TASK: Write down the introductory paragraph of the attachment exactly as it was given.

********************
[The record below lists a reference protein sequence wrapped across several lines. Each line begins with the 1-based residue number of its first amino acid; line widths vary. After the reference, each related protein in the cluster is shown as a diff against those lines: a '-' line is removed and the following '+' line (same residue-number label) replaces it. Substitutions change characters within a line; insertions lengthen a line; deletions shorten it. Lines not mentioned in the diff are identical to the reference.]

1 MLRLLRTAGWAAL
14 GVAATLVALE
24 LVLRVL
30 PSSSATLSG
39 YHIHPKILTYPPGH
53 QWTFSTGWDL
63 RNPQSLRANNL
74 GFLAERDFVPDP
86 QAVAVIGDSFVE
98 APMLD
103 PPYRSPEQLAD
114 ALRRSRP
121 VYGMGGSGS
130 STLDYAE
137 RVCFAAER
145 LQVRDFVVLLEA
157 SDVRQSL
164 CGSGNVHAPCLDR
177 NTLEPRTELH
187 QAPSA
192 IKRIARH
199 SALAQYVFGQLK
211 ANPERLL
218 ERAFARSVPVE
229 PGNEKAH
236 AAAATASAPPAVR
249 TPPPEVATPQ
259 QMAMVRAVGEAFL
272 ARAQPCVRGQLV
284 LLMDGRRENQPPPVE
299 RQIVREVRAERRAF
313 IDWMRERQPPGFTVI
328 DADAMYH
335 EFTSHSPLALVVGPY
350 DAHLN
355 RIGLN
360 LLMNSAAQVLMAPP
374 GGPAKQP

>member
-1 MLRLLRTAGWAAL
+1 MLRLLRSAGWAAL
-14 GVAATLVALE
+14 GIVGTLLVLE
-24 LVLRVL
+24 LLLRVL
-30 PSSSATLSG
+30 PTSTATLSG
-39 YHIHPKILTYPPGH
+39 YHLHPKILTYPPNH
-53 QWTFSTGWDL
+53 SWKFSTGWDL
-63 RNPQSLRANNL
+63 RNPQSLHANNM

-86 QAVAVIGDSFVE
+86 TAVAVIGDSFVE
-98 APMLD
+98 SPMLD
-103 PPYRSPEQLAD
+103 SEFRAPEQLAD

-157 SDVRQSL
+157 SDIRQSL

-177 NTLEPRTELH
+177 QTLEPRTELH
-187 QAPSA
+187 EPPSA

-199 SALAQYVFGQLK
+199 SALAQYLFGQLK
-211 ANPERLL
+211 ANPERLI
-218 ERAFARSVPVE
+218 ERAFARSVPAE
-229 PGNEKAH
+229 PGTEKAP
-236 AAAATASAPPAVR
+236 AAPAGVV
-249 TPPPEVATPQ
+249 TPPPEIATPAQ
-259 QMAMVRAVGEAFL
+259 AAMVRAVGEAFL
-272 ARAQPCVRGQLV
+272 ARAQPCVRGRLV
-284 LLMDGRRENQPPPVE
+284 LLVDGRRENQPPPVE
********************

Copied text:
[The record below lists a reference protein sequence wrapped across several lines. Each line begins with the 1-based residue number of its first amino acid; line widths vary. After the reference, each related protein in the cluster is shown as a diff against those lines: a '-' line is removed and the following '+' line (same residue-number label) replaces it. Substitutions change characters within a line; insertions lengthen a line; deletions shorten it. Lines not mentioned in the diff are identical to the reference.]